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What percentage of CO does the brain receive?
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Terms in this set (308)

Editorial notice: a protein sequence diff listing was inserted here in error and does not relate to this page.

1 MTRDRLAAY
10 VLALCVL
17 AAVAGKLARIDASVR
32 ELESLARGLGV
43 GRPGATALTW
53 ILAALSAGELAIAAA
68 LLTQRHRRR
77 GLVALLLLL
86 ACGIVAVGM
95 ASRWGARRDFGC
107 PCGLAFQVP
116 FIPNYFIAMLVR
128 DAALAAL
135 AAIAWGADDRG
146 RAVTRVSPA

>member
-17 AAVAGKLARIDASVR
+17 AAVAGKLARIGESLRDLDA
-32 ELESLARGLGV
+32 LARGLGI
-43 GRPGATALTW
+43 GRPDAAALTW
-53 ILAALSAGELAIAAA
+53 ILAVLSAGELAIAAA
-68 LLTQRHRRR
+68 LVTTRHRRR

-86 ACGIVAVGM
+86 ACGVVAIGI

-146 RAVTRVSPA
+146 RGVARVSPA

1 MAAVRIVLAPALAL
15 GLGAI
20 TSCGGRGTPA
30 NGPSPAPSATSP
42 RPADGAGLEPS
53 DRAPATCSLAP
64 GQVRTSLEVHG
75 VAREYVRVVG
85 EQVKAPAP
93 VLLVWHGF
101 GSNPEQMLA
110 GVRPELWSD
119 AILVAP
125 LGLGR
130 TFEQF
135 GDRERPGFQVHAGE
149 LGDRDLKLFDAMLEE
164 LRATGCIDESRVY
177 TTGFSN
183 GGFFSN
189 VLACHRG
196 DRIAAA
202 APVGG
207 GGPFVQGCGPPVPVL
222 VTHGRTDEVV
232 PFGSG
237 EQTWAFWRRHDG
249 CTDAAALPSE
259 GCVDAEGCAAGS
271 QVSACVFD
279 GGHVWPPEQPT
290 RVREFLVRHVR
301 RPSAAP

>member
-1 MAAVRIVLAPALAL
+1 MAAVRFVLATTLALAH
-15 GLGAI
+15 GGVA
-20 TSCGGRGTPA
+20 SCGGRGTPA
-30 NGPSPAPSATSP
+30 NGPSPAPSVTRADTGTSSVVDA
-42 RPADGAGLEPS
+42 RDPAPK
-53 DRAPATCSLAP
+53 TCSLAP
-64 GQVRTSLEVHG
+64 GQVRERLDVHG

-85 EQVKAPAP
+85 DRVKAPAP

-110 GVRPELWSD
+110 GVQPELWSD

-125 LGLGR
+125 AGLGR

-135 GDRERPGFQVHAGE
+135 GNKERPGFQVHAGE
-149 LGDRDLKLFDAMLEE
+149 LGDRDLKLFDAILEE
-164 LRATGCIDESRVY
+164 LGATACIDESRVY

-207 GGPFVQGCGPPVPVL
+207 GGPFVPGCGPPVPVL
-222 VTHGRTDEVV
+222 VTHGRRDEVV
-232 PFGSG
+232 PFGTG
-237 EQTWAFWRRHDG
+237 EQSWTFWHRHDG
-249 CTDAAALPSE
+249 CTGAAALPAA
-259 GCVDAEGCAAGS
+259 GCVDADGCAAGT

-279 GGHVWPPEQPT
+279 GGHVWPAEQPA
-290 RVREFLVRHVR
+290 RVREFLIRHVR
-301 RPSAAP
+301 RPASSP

Why is it important to check for the cough and gag reflexes?It indicates whether the patient can protect their own airwayIf a patient does not have adequate cough and gag reflexes, what is the priority?IntubationWhat two postures happen with IICP?Decorticate DecerebrateWhat is decorticate posturing?Flexion of the upper extremities and extension of the lower extremitiesWhat areas of the brain are being injured with decorticate posturing?The cerebral hemispheresWhat is decerebrate posturing?Extension and internal rotation of the upper extremitiesWhat areas of the brain are being injured with decerebrate posturing?Midbrain PonsIf a patient goes flaccid after decorticate/decerebrate posturing, what is this a sign of?Injury to the brain stemWhat are the different levels of consciousness?Full Confused Disorientated Lethargic Obtunded Stupor ComaWhat is full consciousness?Awake and alert OrientedWhat is meant by confusion with LOC?Unable to think clearly or quicklyWhat is meant by disorientation with LOC?Unable to recognize places or peopleWhat is meant by lethargic with LOC?The patient awakens easily but has limited responsivenessWhat is obtunded consciousness?Sleeps unless aroused Limited interaction with the environmentWhat is stupor?The patient requires considerable stimulation to arouseWhat is considered a coma?No motor or verbal response to stimuliWhat is normal ICP?5-15 mmHgWhen should ICP be treated?If over 20 mmHg for more than 5 minutesWhat is the Monroe-Kellie doctrine?An increase in one cranial component (blood, CSF, or brain) requires a compensatory decrease in one of the other componentsWhat percentage of skull space does brain tissue take up?85%What percentage of skull space does blood take up?10%What percentage of skull space does CSF take up?5%What are the three major components inside the skull that contribute to pressure balance?Brain tissue Blood CSFWhat happens if there is an increase in one of the three cranial components and no compensatory decrease in another component?IICPWhat is the overall method of treating IICP?Figuring out which cranial component is elevated and decreasing another component to balance out pressures in the skullWhat is there a risk for to the brain with untreated IICP?Brain herniation and tissue deathWhat happens to the vessels in the brain with decreasing CO2?They vasoconstrictWhat can happen if there is too much vasoconstriction of cerebral vessels due to low CO2?Blood flow to brain tissue is depleted causing tissue deathWhat happens to heart rate initially with IICP?TachycardiaWhat happens to heart rate late in IICP?BradycardiaWhat happens to oxygenation when CO2 levels increase?It decreasesWhat happens to oxygenation levels when CO2 levels decrease?It increasesWhat happens to the vessels in the brain with increasing CO2?They vasodilateWhy do cerebral vessels dilate with increasing CO2?Oxygenation to the brain is decreased, so dilation helps bring more oxygen to the brain tissueWhy can dilation of cerebral vessels be a negative thing with IICP?If there is already too much fluid in the skull, then dilation causes even more fluid buildup and pressure on the brain tissueWhat happens to cerebral vessels during respiratory acidosis?The vessels dilate to allow for more oxygen to get to the brainWhy do the cerebral vessels dilate with respiratory acidosis?High levels of CO2 and low levels of O2 to the brain trigger the need for increased oxygenation to the brainWhat is Cushing's triad?Bradycardia Irregular respirations Widening pulse pressureWhat is Cushing's triad a sign of?IICPIs Cushing's triad an early or late sign of IICP?Late (HAVE TO ACT FAST)What is happening to the brain stem if Cushing's triad is occurring?It is being poorly perfusedWhat causes poor brain stem perfusion with Cushing's triad?Increased fluid pressure on the brain stem, constricting the vesselsWhat does the body do to compensate for poor brain stem perfusion with Cushing's triad?It increases systolic blood pressureWhat are the most common causes of IICP?Head trauma Stroke Encephalitis Anoxic brain injury Tumor Bleeding Hydrocephalus Water intoxication HyponatremiaWhat happens to CPP as ICP increases?It decreasesWhat happens to CPP as ICP decreases?It increasesWhat happens to cerebral blood flow as ICP increases?It decreasesWhat happens to cerebral blood flow as ICP decreases?It increasesWhat happens to PaO2 as ICP increases?It decreasesWhat happens to PaO2 as ICP decreases?It increasesWhat happens to PaCO2 as ICP increases?It increasesWhat happens to PaCO2 as ICP decreases?It decreasesWhat happens to pH as ICP increases?It decreasesWhat happens to pH as ICP decreases?It increasesWhat happens to the vessels as ICP increases?They vasodilateWhat happens to the vessels as ICP decreases?They vasoconstrictIf a patient is intubated and has increasing ICP, what can be done temporarily to fix this?Lower RR to increase CO2 retention and cause vasoconstrictionWhat is there a risk for long-term in intubated patients with IICP if their RR is turned down to increase CO2?Ischemia of brain tissueHow is CPP calculated?MAP-ICPWhat does CPP measure?Perfusion of the brainWhat is the normal range for CPP?70-100 mmHgWhat should CPP be maintained above in all patients?50 mmHgWhat should CPP be maintained above in patients with neurologic injuries?70 mmHgWhat happens to brain tissue if CPP is below 50 mmHg?Ischemia and tissue deathWhat can happen to posturing during noxious stimuli with IICP?There is a temporary shift from decorticate to decerebrate posturingWhat happens with posturing as IICP worsens?The patient shifts from decorticate to decerebrate posturingWhich is worse: decorticate or decerebrate?DecerebrateWhat posturing will be seen first with IICP?Decorticate posturingIs decorticate posturing an early or late sign of IICP?EarlyWhat causes a shift from decorticate to decerebrate posturing with IICP?Increased pressure on the brain stemWhat should happen to posturing after noxious stimuli is removed with IICP?The patient shifts back to decorticate posturing from decerebrate posturingWhat causes a shift in posturing with noxious stimuli?A temporary increase in ICPWhat are the most common types of noxious stimuli that cause temporary IICP?Suctioning Repositioning Daily caresWhat is the overall goal with posturing with IICP?Decreasing stimuli as much as possible to prevent surges in IICPIs Cushing's triad a medical emergency?Yes (HAVE TO ACT NOW)What are the three major goals of treatment with IICP?Reducing the volume of CSF Preserving cerebral function Avoiding situations that increase ICPWhat are the two main ways CSF is reduced with IICP?Ventriculostomy ShuntsWhat is a ventriculostomy?A catheter placed into the ventricle of the brain to monitor ICP and drain CSFWhat is the main external shunt used with IICP?Extraventricular drainage device (EVD)Is a ventriculostomy and an EVD the same thing?YesWhat is the main way of preserving cerebral function with IICP?Maintaining proper oxygenation and perfusion to the brain tissuesWhat usually is given in order to maintain brain perfusion with IICP?IV fluidsWhat two pressures are constantly monitored when treating IICP?ICP pressure CPP pressureWhat is important for positioning with the head with IICP?Keep the head in a neutral position to prevent increases in ICPHow does the Valsalva maneuver and IICP relate?You need to prevent anything that can cause vagal stimulationWhy are stool softeners given to with IICP?It helps prevent straining and vagal stimulationWhy do you have to use caution when suctioning with IICP?It can cause vagal stimulationWhy is vagal stimulation with IICP dangerous?It increases ICPWhat is a major safety intervention that should always be done with IICP?Seizure precautionsWhy do you have to be careful when giving analgesics for pain related to IICP?Too many opioids can mask the signs of IICPWhat may be done if a patient is on opioids for pain related to IICP?Weaning the patient off of opioids in order to do an accurate neurological check and then increasing opioids againWhy is maintaining fluid balance and nutrition important with IICP?The sooner gut feedings can be started the faster the patient will healWhy is it important to keep temperature under control with IICP?High temperature can cause increased oxygen consumption by the brain (vasodilation), worsening IICPWhy may a Foley catheter be used in a patient with IICP?To get accurate body temperature readingWhat are the main ways of controlling temperature with IICP?Wraps/pads IV fluids MedicationsWhy should shivering be avoided with IICP?It is used to control shiveringHow does an external shunt work?It inserts into the ventricle of the brain to drain fluid and will drain fluid once pressure increases above a set limitIs an external shunt mechanical flow?No; it is gravity flowWhy is it critical to make sure an external shunt is balanced at 0?It has to be level in order to drain fluid in proper amountsWhat can happen if an external shunt is set too high?It will under-drain fluid from the brainWhat can happen if an external shunt is set too low?It will over-drain fluid from the brainWhat happens if too much fluid is removed by an external shunt?Perfusion to the brain is decreasedHow long will an external shunt be used with IICP?Until the infection or trauma has resolvedAt what level should 0 be on the collection container for an external shunt?At the level of the tragus of the earWhat should you do to an external shunt when doing cares/noxious stimuli?Turn it off to prevent excess drainage of CSF related to a temporary increase in ICPWhat is needed before an external shunt can be placed?A physician's orderWhat is critical to put on the door and bed of a patient who has an external shunt?A sign indicating not to reposition the patient unless absolutely necessaryWhat should be checked regularly with an external shunt?The dressing and insertion site Pressure level Drainage amountWhich type of ICP monitor is the most accurate?Inter-parenchymalDoes the inter-parenchymal monitor drain CSF?No; it just monitors ICP levelWhat is a bolt?An ICP monitor that enters the subarachnoid spaceDoes a bolt drain CSF?No; it just monitors ICP levelWhy is it uncommon to see both a bolt and an EVD together?There is increased risk of infection with two invasive devicesWhen is the ONLY time a bolt needs to be zeroed?Right after insertion into the subarachnoid spaceWhere can any type of ICP monitoring system be placed?At bedside In the ORWhat is there an increased risk of with an EVD after 7 days?InfectionHow often should neuro checks be done with ICP?Every 1-2 hoursWhat are the major fluids used to treat IICP?Mannitol Hypertonic saline (3%)What should be watch for when giving Mannitol for head injuries?Rebound cerebral edemaHow do sodium levels relate to ICP management?Sodium levels should be kept slightly higher than normalWhy should sodium levels be kept slightly higher than normal with ICP management?It is easier to lower sodium levels than increase themWhat lab should be checked frequently when giving Mannitol?Serum osmolalityWhy should serum osmolality be checked frequently when giving Mannitol?To watch for dehydrationWhat should an EVD tubing be primed with?Preservative free normal salineWhat can air bubbles in the EVD line cause?Inaccurate waveform on the monitorShould an EVD line be flushed by a nurse?NeverHow is an EVD line and an arterial line different?An EVD line is NOT pressurized; an arterial line IS pressurizedWhen should an EVD be zeroed?Immediately after insertionIf monitoring with an EVD, what should happen with the transducer?It should be on and closed to drainageIf draining with an EVD, what should happen with the transducer?It should off and open to drainageIf an EVD is currently draining, what will the waveform on the monitor look like?It will be a flat lineIf an EVD is currently monitoring, what will the waveform on the monitor look like?It will have an accurate waveformWhat can blood in the EVD tubing cause?Inaccurate waveform on the monitorAre nurses allowed to do anything with an EVD line?No; any tampering must be done by someone with a higher level of educationWhat is the expected amount of drainage from an EVD?5-7 ml/hrWhat should happen to the amount of drainage from an EVD overtime?It should decreaseWhen would Mannitol not be given for IICP?If serum osmolality is above 320 mOsm/kgWhat can happen if Mannitol is given and serum osmolality is above 320?It can cause acute kidney injury (AKI)When should the blood sample for serum osmolality be drawn?Within 1-2 hours of giving MannitolWhat should serum osmolality be maintained under?320 mOsm/kgWhat should sodium level be maintained at with IICP?145-160 mEq/LHow often should sodium levels be measured with IICP?Every 4-6 hoursWhat should the head of the bed be elevated to with IICP?At least 45 degreesWhat should PaCO2 levels be maintained at with IICP?30-35What are the three major intracranial surgeries done related to IICP?Craniotomy Craniectomy CranioplastyWhat is a craniotomy?A surgical opening into the skullWhat is a craniectomy?Surgical removal of a portion of the skullWhat is a cranioplasty?Surgical repair of the skull using a plastic or metal plateWhat are Burr holes?Circular openings made in the skullIs intracranial surgery usually a first line treatment or last line treatment for IICP?Last lineWhat are Burr holes used for?They allow for catheters to be inserted into the skull to monitor ICPWhen catheters are placed into the skull through Burr holes, do they drain fluid?No; they just monitor ICPWhere is the piece of skull stored with a craniectomy?In a tissue pocket or tissue bankWhat is the dura replaced with in a craniectomy?Synthetic materialWhat does synthetic material with a craniectomy do?It allows for brain tissue expansion and watertight closure of the meningeal layerWhat should be avoided with positioning the patient who had a craniectomy?Placing them on the operative sideWhat can direct pressure on the operating site after a craniectomy lead to?Injury of brain tissue and IICPWhat will a patient have to wear consistently after a craniectomy?A helmetHow often should temperature be taken with IICP?Every 1-2 hoursWhy should temperature be watched carefully with IICP?Neurologic damage can cause troubles with regulating body temperatureWhat is often used for sedation with IICP?ProfololWhy is Profolol used instead of Versed for sedation with IICP?It wears off much faster to allow for more frequent neurological assessmentsWhy is it critical to give fluids before giving Mannitol?It prevents cardiovascular collapseWhat can happen if Mannitol is given to an already dehydrated patient?It will cause cardiovascular collapseWhat is the maximum amount of doses of Mannitol that can be given?3 dosesWhat can happen if more than 3 doses of Mannitol are given?Rebound cerebral edemaWhat is pentobarbital used for?To induce a comaWhat does pentobarbital do to brain activity?It stops all brain activityWhy can it be helpful to stop brain activity with pentobarbital?It allows the brain to healWhat is Nimodipine used for?To treat SIADHWhy would SIADH occur with IICP?IICP puts pressure on the pituitary gland causing abnormal ADH releaseWhat is Nicardipine used for?To decrease blood pressureWhat is Levetiracetam (Keppra) used for?To prevent seizuresWhat is hemorrhagic stroke?A stroke caused by bleeding into the brainWhat are the major risk factors for hemorrhagic stroke?Hypertension Smoking Heavy alcohol use SNS stimulantsWhat is a subarachnoid hemorrhage often caused by?A ruptured aneurysmWhat are the most common complications of hemorrhagic stroke?Ischemic stroke Cerebral edema Pulmonary edema Myocardial ischemiaWhat is the most common type of hemorrhagic stroke?Subarachnoid hemorrhageWhat is the second most common type of hemorrhagic stroke?Intracranial hemorrhageWhat causes an intraventricular hemorrhage?Veins and arteries come together without a capillary bed causing too much pressure in the veinsWhat is there a high risk of with a burst aneurysm?Neurological deficits and/or deathWhen.a patient presents to the ER with an aneurysm, what is usually the first medication given?NicardapineWhy is Nicardapine given quickly to patients with an aneurysm?It lowers blood pressure to prevent the aneurysm from burstingWhat should blood pressure be decreased to if a patient presents with an aneurysm?Under 140 systolicWhat diagnostic test is done to look for an aneurysm?CT angiogramWhat may be placed if there is bleeding from an aneurysm?An EVDWhat type of CT angiogram is commonly done to look for an aneurysm?Four vessel angiogramWhat are the two primary treatments for an aneurysm?Coil ClippingWhat is the coil treatment for an aneurysm?A small wire is stuff into the aneurysm to prevent blood from filling the vessel outpouchingWhen would the coil treatment not be done for an aneurysm?If the neck of the outpouching is too wide to hold the coiling in the outpouchingWhich treatment for an aneurysm does NOT require a craniotomy?CoilingWhich treatment for an aneurysm DOES require a craniotomy?ClippingWhat is the clipping treatment for an aneurysm?A clip is placed over the neck of the outpouching to cut off blood flowWhat ideally happens to the aneurysm over time with clipping?It decreases in sizeWhich treatment for an aneurysm is the preferred treatment?CoilingWhere do cerebral aneurysms often happen?At the circle of willisWhat is the circle of willis?The point where the four main cerebral arteries come togetherHow is blood evacuated from the brain if an aneurysm bursts?EVD Nimodipine/fluidsWhat does blood on the outside of cerebral vessels cause?Vasospasms and ischemiaWhat should blood pressure be maintained at if an aneurysm bursts?140-160 mmHgWhy is blood pressure allowed to be high if an aneurysm bursts?It prevents vasospasming of the cerebral vesselsWhat is the gold standard medication for cerebral vasospasms caused by an aneurysm?NimodipineWhy would fluids need to be given when giving Nimodipine for a burst aneurysm?Nimodipine lowers blood pressure, so the fluids help maintain blood pressure above 140What vasopressor is often given alongside Nimodipine with a burst aneurysm?NorepinephrineHow long is Nimodipine typically given for?For 25 daysWhy is Nimodipine given for such a long period after a hemorrhagic stroke?The risk of vessel vaspospams and brain ischemia is increased for roughly 21 daysAre there usually symptoms with an aneurysm before it ruptures?NoWhat is an intercranial hemorrhage often caused by?A subarachnoid hemorrhageWhat is an intracranial hemorrhage?Bleeding within the skullWhat are the two most common causes of an intracranial hemorrhage?Hypertension Oral anticoagulantsWhat are the two main focuses when treating an intracranial hemorrhage?Manage ICP Prevent seizuresWhat is the main way of treating an intracranial hemorrhage?Evacuation of the bloodIs Nimodipine given for intracranial hemorrhage?NoWhat is often given to manage blood pressure with an intracranial hemorrhage?NicardipineIf a patient is already on Nimodipine for a subarachnoid hemorrhage, will they also be given Nicardipine?NoWhat is fentanyl used for with hemorrhagic strokes?SedationWhen would pentobarbital be used to treat hemorrhagic strokes?When all other measures have failedWhat assessments should be done with hemorrhagic stroke?Neurological (Q1-2H) Vitals Neurovascular EKG Electrolytes I&OWhat is a primary head injury?Initial damage to the brain that can't be changedWhat is a secondary head injury?The consequence of a primary head injuryWhat are the four major types of brain injuries?Concussion Contusion Coup Contrecoup Diffuse Axonal InjuryWhat is a concussion?A mild traumatic brain injury caused by an impact to the head or whiplashWhat is a contusion?Blood underneath the brain tissue due to trauma causing a bruiseWhat is a coup contrecoup?A contusion present at both the site of impact of the brain and exact opposite end of the impactWhat is a diffuse axonal injury?Widespread shearing damage to the axons of the brainWhat is an acceleration injury?An external force contacting the head, placing the head in motionIs the head stationary or moving right before an acceleration injury?StationaryWhat is a deceleration injury?The moving head is suddenly stopped or hits a stationary objectIs the head stationary or moving right before a deceleration injury?MovingWhich is more severe: acceleration or deceleration injury?Deceleration injuryHow is a coup contrecoup injury different than an acceleration/deceleration injury?There is no external contact to the skull with a coup contrecoup injuryWhich is the most severe type of brain injury?Diffuse axonal injuryIf the front of the brain is hit, which is affected more: white or gray matter?White matterIf the back of the brain is hit, which is affected more: white or gray matter?Gray matterHow long does it typically take for swelling in the brain to reach its maximum point after a brain injury?72 hoursWhat happens after 72 hours with a brain injury?Brain swelling begins to decreaseWhy is important to wait the full 72 hours after a brain injury before making any major decisions?The true extent of the injury won't be seen until after swelling begins to go downWhich type of head injury IS preventable/changeable?Secondary head injuryWhich type of head injury is NOT preventable/changeable?Primary head injuryWhat are the most common secondary injuries caused by primary head injuries?Hypoxia Hypercapnia IICP Anemia Hyperglycemia Infections SeizuresWhat is the goal of treatment with head injuries?To prevent/control secondary injuries as much as possibleWhat is a basilar skull fracture?Fracture at the base of the skullWhat are the most common signs of a basilar skull fracture?CSF leakage Battles sign Orbital bruisingWhat is Battles Sign?Bruising behind the earWhere does CSF leakage occur with a basilar skull fracture?From the ears and noseIs there usually brain damage with a basilar skull fracture?Not alwaysWhat is there a high risk of with a basilar skull fracture?CSF infectionWhy is there a high risk of CSF infection with a basilar skull fracture?Bacteria enters the CSF the same way CSF is leaking outWhat medication will a trauma patient with a basilar skull fracture be put on prophylactically?AntibioticsShould a patient with a basilar skull fracture be allowed to blow their nose?NoWhat should be put under the nose to soak up CSF drainage with a basilar skull fracture?A gauze padWhat brain infection is there a high risk of with basilar skull fractures?MeningitisWhat is a hematoma?An accumulation of blood underneath the skullWhich type of hematoma is associated with artery damage?EpiduralWhich type of hematoma is associated with vein damage?SubduralWhat is an epidural hematoma often caused by?Temporal fracturesWhat happens with LOC with epidural hematomas?It rapidly declinesWhat happens with the pupils with an epidural hematoma?There is ipsilateral (same side) pupil dilationWhat happens with motor function with an epidural hematoma?There is contralateral (opposite side) motor weaknessWhat is the primary treatment for an epidural hematoma?Surgical evacuation of the pooled bloodWhy are effects seen much faster in epidural hematomas rather than subdural hematomas?Epidural hematomas are caused by an arterial bleedAre subdural hematomas usually acute or chronic?AcuteWhat is meant by an acute subdural hematoma?It occurs with 24 hours of a head injuryWhat is meant by a chronic subdural hematoma?It occurs within 2 weeks of a head injuryWhat is the primary treatment for subdural hematomas?Surgical evacuation of the pooled bloodWhy are subdural hematomas more dangerous than epidural hematomas?The signs can be delayed for several hours after the injuryWhat happens to consciousness with a diffuse axonal injury?There is immediate loss of consciousnessHow long does loss of consciousness occur with a diffuse axonal injury?Days to weeksWhat does diffuse axonal injury cause in the brain?Neurologic dysfunction White matter degenerationWhat type of brain injury occurs with diffuse axonal injury?Coup ContrecoupIs there a treatment for diffuse axonal injury?NoWhy does diffuse axonal injury often cause death?Life-sustaining nerve conduction stopsWhat are the signs of sympathetic storming?Tachycardia Tachypnea Hyperthermia Motor posturingWhat is sympathetic storming a sign of?Diffuse axonal injuryWhat is brain herniation?IICP pushes the brain into the brainstemWhy is brain herniation deadly?Brain function can't be sustained once herniation occursHow is brain herniation diagnosed?Via CT scanDoes brain function ever come back once herniation has occurred?NoIs brain herniation reversible?NoWhat are the two most severe types of brain herniation?Central TonsillarWhat is central herniation?Downward shift of the cerebral hemisphere compressing the brainstemWhat happens to the extremities with central herniation?Abnormal posturingWhat happens to the eyes with central herniation?Bilateral pupillary dilation Abnormal eye movementsWhat abnormal reflex occurs with central herniation?Babinski reflexWhat happens with the vital signs with central herniation?Cushing's triadWhat happens to LOC with central herniation?ComaWhat is tonsillar herniation?Downward shift of the bottom portion of the cerebellum, damaging the medullaWhat happens to the extremities with tonsillar herniation?Abnormal posturingWhat happens to the eyes with tonsillar herniation?Bilateral pupillary dilationWhat abnormal reflex occurs with tonsillar herniation?Babinski reflexWhat happens to LOC with tonsillar herniation?ComaWhat happens to vital signs with tonsillar herniation?Cushing's triadWhich type of brain herniation is worse?Tonsillar herniationHow does a transcranial doppler study help with diagnosing brain herniation?It measures for cerebral blood flow cessationWhat type of angiography might be done to diagnose brain herniation?Four vessel angiographyWhat is the best way to prevent brain herniation?Managing IICPWhat may need to be done with severe skull fractures?Wound debridement and removal of bone fragmentsWhat can bone fragments in brain tissue cause?Infection of the CNS